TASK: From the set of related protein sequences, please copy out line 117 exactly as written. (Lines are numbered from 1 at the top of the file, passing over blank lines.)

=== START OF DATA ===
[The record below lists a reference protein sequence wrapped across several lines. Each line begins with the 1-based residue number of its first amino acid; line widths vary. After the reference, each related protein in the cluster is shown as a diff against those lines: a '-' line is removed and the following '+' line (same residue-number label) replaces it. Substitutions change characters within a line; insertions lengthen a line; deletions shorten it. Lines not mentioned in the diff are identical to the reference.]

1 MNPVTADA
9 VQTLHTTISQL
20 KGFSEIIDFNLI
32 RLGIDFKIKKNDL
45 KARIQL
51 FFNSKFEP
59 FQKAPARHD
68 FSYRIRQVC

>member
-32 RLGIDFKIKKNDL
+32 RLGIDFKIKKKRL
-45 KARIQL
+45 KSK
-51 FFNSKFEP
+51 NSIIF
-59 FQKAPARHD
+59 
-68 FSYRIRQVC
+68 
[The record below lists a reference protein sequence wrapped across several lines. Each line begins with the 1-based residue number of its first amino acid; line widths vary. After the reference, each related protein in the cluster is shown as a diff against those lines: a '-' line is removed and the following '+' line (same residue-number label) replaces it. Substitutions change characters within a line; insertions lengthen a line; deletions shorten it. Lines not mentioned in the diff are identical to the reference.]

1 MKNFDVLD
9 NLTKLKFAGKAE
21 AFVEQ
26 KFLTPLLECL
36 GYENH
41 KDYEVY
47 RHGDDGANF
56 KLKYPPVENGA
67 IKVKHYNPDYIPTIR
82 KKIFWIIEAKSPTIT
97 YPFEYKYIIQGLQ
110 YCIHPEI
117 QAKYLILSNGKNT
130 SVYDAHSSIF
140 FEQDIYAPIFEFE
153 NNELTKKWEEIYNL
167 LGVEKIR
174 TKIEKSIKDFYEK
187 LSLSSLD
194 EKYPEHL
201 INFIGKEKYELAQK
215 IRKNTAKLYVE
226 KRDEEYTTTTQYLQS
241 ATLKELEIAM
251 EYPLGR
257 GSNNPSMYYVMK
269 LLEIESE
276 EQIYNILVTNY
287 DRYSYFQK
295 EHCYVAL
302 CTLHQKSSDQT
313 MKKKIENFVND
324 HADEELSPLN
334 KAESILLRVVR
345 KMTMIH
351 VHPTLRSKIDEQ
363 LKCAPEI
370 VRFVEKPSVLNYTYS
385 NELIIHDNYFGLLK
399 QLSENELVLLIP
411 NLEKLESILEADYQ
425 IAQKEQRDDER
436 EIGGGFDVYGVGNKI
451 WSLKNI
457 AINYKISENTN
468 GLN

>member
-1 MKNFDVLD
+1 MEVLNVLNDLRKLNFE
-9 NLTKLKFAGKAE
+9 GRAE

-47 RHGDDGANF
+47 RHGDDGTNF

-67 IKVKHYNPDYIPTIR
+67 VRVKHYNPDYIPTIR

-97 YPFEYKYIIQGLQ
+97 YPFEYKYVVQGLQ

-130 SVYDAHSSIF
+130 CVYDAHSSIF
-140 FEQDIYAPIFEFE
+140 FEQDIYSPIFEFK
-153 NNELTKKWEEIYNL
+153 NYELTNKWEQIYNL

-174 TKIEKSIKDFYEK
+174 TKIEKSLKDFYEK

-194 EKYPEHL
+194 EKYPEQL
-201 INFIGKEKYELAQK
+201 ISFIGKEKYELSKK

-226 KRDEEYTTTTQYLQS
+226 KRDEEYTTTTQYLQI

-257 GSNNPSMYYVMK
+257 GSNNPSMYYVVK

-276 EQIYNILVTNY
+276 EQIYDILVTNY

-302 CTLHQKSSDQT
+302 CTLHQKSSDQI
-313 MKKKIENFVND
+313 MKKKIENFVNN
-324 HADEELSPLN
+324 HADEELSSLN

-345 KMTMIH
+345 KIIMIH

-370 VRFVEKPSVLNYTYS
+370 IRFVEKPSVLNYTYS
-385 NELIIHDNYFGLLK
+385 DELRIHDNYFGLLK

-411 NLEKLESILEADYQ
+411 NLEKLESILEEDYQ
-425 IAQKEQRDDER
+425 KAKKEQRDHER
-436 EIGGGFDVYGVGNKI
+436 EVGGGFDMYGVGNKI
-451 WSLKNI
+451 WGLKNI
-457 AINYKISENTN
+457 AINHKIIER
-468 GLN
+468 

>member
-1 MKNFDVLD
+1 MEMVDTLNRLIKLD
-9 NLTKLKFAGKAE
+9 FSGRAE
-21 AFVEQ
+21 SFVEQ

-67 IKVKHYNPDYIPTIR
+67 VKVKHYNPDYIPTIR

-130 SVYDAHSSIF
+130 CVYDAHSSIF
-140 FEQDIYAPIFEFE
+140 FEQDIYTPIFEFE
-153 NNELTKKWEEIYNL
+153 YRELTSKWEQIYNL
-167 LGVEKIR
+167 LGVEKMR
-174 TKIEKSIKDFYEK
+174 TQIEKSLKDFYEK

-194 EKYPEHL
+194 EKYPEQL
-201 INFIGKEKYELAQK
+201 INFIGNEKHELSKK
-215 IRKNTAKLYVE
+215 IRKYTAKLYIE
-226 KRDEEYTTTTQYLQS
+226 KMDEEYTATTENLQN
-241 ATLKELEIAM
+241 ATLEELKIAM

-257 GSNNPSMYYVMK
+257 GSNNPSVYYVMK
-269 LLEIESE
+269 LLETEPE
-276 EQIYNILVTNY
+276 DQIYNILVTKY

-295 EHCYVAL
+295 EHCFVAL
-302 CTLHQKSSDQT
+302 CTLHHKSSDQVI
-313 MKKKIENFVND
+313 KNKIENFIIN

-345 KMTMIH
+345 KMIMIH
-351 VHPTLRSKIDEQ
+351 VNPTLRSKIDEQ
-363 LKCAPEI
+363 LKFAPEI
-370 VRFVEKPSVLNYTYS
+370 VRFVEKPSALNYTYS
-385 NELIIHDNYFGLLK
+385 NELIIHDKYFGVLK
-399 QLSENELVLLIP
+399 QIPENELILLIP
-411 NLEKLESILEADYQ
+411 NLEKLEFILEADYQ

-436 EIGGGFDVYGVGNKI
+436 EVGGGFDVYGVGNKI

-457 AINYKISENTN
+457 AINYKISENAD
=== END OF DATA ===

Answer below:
-457 AINYKISENTN